Agriculture is an inherently risky business. It’s important to plan for everyday business risks and those brought on by natural disasters. Federal crop insurance and the Noninsured Crop Disaster Assistance Program are good options for managing risk.

As part of the Organic Transition Initiative, the Risk Management Agency has the Transitional Organic Grower Assistance Program (TOGA). This program offers premium assistance to agricultural producer who have purchased crop insurance coverage on crops in transition to organic or a certified organic grain or feed crop.

TOGA reduces a producer's overall crop insurance premium bill and helps them continue to use organic agricultural systems.

We also offer disaster assistance to help your farm recover.

How to Work with USDA

Service Centers

 

Your first step should be to contact your USDA Service Center and make an appointment. Be sure to ask what documents you’ll need. Also consider -- what is your vision for your land and farm? What are your challenges?

If you need information in a language other than English, we can offer free translation services.

Farmer Coordinators

 

Beginning Farmer and Rancher Coordinators are USDA team members that can help you understand the USDA process and find the right assistance for your operation. We have coordinators across the country, and some states also have organic champions.

Self-Service Options

 

Learn how to sign up for a farmers.gov account. You can view loan information and manage conservation business online here.

We also have a number of tools to help you: find the right loan; learn about recovery options after natural disasters; or discover conservation options.

RMA Specialty Crop Liaisons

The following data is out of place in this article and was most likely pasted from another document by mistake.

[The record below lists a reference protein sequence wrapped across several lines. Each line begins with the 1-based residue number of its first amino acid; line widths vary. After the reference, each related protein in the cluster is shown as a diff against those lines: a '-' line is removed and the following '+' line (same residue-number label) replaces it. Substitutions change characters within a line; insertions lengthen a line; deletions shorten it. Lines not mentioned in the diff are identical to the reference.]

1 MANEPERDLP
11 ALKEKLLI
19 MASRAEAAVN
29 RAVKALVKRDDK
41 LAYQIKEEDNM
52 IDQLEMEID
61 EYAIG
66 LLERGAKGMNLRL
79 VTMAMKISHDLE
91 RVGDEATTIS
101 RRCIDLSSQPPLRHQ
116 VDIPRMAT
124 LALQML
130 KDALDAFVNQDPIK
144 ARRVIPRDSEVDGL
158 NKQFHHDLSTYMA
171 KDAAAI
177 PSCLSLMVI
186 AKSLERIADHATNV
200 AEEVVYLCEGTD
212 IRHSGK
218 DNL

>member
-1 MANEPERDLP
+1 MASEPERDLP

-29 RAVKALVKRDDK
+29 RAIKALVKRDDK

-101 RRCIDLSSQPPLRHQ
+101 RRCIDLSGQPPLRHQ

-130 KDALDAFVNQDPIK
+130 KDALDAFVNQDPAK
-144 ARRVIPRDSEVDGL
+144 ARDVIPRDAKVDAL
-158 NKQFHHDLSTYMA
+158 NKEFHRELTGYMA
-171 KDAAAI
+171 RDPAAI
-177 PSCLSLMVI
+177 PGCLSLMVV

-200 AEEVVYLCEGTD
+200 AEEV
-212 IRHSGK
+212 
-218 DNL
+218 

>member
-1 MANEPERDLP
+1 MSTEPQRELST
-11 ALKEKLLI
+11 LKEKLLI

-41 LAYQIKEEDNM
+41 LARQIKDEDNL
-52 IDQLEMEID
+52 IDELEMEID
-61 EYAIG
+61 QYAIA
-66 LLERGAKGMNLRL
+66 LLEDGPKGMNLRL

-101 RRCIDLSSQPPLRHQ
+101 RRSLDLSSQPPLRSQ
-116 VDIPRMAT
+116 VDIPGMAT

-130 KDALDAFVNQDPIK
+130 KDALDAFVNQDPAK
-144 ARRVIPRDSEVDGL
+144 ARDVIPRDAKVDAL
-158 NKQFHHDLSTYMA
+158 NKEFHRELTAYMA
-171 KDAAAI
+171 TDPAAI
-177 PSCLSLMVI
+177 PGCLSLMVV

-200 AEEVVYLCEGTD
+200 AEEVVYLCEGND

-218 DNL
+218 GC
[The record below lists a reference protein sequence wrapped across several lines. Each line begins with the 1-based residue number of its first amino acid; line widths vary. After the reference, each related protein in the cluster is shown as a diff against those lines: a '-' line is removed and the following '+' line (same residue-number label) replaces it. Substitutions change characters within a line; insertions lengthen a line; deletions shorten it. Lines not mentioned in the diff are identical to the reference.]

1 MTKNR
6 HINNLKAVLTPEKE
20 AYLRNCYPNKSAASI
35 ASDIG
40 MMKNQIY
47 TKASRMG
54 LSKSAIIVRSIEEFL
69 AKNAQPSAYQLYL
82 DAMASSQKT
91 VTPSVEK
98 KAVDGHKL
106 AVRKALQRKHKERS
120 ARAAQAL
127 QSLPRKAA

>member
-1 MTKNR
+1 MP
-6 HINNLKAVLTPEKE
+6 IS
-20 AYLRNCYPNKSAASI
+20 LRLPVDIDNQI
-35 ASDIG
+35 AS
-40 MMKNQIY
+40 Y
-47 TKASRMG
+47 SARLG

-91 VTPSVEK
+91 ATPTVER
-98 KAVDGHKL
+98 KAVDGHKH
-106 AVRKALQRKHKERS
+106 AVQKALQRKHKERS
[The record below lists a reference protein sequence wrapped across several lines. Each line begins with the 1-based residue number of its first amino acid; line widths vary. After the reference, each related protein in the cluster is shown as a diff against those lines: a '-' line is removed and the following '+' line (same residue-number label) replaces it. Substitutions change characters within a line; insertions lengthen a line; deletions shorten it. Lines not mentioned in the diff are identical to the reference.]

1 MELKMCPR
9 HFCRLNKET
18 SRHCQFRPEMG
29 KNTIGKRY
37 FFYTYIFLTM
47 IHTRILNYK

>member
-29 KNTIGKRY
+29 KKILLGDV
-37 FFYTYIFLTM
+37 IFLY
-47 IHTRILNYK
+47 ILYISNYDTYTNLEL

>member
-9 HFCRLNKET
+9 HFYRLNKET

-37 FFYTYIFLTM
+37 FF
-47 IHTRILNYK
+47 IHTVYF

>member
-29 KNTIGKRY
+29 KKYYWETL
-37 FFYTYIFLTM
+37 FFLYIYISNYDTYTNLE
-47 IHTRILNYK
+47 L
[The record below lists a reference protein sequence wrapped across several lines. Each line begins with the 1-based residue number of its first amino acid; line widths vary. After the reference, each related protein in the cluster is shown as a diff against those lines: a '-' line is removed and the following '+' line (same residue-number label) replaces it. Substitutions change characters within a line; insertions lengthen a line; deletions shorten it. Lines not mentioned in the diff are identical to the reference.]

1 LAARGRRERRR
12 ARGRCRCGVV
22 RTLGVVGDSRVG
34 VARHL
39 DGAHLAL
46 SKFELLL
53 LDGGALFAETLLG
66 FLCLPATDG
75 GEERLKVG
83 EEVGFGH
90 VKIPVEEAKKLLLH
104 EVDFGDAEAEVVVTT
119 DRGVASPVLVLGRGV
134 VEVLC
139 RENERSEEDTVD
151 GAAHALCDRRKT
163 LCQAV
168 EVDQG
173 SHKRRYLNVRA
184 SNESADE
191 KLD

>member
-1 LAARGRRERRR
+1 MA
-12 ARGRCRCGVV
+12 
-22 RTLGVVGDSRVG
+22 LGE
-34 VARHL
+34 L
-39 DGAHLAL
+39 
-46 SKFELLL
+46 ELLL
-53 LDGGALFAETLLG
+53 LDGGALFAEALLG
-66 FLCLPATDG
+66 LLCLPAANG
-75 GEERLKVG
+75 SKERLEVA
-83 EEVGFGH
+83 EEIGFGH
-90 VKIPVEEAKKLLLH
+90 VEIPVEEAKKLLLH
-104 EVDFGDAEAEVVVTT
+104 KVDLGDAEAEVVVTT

RMA Specialty Crop Liaisons are located in each of the 10 regional offices throughout the US. The liaisons identify risk management needs for local specialty crop producers, which includes many organic producers.

Producers are encouraged to reach out to their local crop liaison with questions and to request additional information about crop insurance coverage for specialty crops. Find your local specialty crop liaison.
 

Historically Underserved Farmers and Ranchers

We offer help for the unique concerns of producers who meet the USDA definition of “historically underserved” -- beginning, socially disadvantaged, limited resource, and military veterans. In addition, women in agriculture are helping to pave the way for a better future. Use this tool to determine if you’re a limited resource producer.

Urban Growers

Learn about the resources available for Urban Growers and then about Urban Farming Grants and Cooperative Agreements available from USDA’s Office of Urban Agriculture and Innovative Production.

Get Involved

In addition to our farm programs, there are many leadership opportunities for beginning farmers to contribute their voices and experience. Through USDA, you can take advantage of several key opportunities like committee elections, research and promotion programs, and federal advisory committees.

Learn more about how to connect with your agricultural community

Additional Resources

Find Your Local Service Center

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USDA Service Centers are locations where you can connect with Farm Service Agency, Natural Resources Conservation Service, or Rural Development employees for your business needs. Enter your state and county below to find your local service center and agency offices. If this locator does not work in your browser, please visit offices.usda.gov.

Learn more about our Urban Service Centers.

Visit the Risk Management Agency website to find a regional or compliance office or to find an insurance agent near you.